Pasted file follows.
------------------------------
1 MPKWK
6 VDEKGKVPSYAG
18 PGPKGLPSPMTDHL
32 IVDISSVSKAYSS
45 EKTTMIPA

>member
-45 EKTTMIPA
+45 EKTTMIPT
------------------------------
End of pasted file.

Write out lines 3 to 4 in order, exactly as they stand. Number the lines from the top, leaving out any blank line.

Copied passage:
18 PGPKGLPSPMTDHL
32 IVDISSVSKAYSS